BY DR. CHRISTOPHER JORDAN
It has been said that the mind without the heart is cruel and the heart without the mind is foolish. I have used that aphorism frequently in order to illustrate the necessity for living a life balanced between the two. Often it is symbolic to consider the mind to be the site of our thoughts, and the heart the site of our emotions.
Our ideas, concepts and beliefs are mental constructs. What we know we are taught. Whether we are an autodidact or a formal student, we gather information. In our early years, we tend to believe what we are told. Over time, we develop reasoning and formulate our own opinions. As we build our knowledge base, we gain personal decision-making tools.
Our emotions, feelings and desires come from a different place. They are reactions. They reflect our joys and fears. Emotion can be a big part of our decision-making. Our feelings can help build trust. Tempered by what we know, they can help us make better decisions. By themselves, they may lead us to poor choices.
One way to ascertain if we are functioning from both heart and mind is to be self-reflective. We call them feelings because we feel them. An emotion will most likely have a corresponding sensation in the body, as well as an outward reaction or inward thought that too often is not always reasonable. Often the very thing we try to do with someone who is acting irrationally, is to reason with them. We are attempting to move them from all emotion to some mental consideration.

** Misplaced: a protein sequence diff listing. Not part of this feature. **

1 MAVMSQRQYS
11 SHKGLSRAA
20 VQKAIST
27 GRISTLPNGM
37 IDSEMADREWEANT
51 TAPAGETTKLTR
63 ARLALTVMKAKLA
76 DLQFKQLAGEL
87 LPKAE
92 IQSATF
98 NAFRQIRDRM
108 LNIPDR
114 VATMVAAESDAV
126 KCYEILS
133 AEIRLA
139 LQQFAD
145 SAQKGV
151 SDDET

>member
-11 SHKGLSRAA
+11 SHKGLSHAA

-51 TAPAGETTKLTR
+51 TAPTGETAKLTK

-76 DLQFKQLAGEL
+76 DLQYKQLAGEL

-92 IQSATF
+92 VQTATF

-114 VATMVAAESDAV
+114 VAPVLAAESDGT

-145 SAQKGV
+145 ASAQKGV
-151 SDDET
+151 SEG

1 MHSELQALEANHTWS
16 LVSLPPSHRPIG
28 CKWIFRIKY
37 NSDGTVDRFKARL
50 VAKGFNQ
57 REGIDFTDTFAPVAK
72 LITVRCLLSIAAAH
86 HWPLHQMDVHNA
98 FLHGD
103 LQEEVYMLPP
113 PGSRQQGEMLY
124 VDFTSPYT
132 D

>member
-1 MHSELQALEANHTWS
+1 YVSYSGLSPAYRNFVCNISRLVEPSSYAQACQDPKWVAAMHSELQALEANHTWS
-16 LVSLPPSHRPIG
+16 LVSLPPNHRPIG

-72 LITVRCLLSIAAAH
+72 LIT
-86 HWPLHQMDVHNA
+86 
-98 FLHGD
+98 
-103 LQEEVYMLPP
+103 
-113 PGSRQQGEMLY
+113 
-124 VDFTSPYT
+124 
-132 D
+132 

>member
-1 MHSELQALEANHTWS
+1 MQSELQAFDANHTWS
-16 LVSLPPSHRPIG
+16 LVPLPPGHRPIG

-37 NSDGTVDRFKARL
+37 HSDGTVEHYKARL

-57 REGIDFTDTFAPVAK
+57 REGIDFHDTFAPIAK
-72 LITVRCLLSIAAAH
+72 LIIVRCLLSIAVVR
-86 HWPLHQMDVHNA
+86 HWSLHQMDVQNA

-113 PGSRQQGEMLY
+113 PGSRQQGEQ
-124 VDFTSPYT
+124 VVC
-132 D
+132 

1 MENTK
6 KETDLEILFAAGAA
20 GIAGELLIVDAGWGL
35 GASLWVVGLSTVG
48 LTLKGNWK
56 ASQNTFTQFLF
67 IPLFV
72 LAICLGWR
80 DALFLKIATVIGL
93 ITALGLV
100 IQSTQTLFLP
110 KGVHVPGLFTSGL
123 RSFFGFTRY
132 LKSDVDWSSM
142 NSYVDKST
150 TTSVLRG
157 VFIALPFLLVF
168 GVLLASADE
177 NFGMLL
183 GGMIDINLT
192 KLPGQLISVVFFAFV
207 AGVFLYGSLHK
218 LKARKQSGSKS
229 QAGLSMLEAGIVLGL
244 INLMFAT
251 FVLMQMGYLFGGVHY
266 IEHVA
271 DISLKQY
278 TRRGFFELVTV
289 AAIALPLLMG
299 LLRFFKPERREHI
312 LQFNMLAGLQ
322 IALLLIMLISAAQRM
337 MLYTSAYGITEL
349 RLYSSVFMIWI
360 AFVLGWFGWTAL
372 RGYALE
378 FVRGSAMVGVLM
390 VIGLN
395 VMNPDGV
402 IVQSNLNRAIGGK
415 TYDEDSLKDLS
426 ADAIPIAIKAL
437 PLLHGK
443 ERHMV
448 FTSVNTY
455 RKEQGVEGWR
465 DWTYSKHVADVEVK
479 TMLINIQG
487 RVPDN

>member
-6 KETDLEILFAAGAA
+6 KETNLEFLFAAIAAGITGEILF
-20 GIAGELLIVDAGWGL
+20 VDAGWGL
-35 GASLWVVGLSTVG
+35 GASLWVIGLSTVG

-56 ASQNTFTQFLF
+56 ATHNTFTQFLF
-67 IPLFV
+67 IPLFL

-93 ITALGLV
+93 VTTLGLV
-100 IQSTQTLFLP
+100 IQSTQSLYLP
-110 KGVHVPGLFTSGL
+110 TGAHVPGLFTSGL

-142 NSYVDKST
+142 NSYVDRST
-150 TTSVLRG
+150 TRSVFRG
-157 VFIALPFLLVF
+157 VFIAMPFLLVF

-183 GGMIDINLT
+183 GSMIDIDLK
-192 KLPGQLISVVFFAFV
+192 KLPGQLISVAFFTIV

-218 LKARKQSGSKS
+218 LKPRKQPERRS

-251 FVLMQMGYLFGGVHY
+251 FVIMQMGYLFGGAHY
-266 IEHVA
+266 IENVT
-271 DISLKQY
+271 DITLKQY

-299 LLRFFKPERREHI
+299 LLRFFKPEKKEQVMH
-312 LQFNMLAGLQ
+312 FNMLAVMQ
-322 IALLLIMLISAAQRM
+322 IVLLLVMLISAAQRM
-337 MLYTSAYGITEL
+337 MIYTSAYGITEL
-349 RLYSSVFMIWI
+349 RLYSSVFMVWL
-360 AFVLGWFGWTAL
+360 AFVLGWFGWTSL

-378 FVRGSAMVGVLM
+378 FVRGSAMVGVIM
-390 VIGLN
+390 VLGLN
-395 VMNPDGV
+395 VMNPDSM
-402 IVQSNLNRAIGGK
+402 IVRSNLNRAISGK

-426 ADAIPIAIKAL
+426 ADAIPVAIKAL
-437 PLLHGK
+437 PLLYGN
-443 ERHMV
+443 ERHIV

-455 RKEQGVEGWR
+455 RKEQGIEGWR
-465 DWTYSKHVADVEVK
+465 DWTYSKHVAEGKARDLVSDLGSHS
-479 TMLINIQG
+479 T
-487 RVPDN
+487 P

Our ideas, concepts and belief are essentially what create our core values. To have consistent yet adaptable values gives us guideposts for living in a multicultural world. The origin stories of life that we have adopted are the stories we believe to be true in order for us to cope with an unknown future, and with an uncertain past that has been told from many perspectives. For us, our stories are true. Does that necessarily mean that any other stories are not?
When our beliefs are challenged, we may be thrown into a mental defense, which is expressed in a way that has no consideration for the sensibilities of another, wishing only to obliterate an alternative idea with a barrage of facts that we have been convinced are true. When our minds are engaged by the thoughts of others, do we consider those thoughts from that perspective? When we share our thoughts with another, are we aware of the method and tone of conveyance?
Be sensitive to one another. Be considerate of one another. Be both heartful and mindful. Trust your feelings. Open your mind. Live in the balance.
— Jordan, of DeLand, is the owner, with his wife, Mercedes, of Jordan Health Clinic & Day Spa.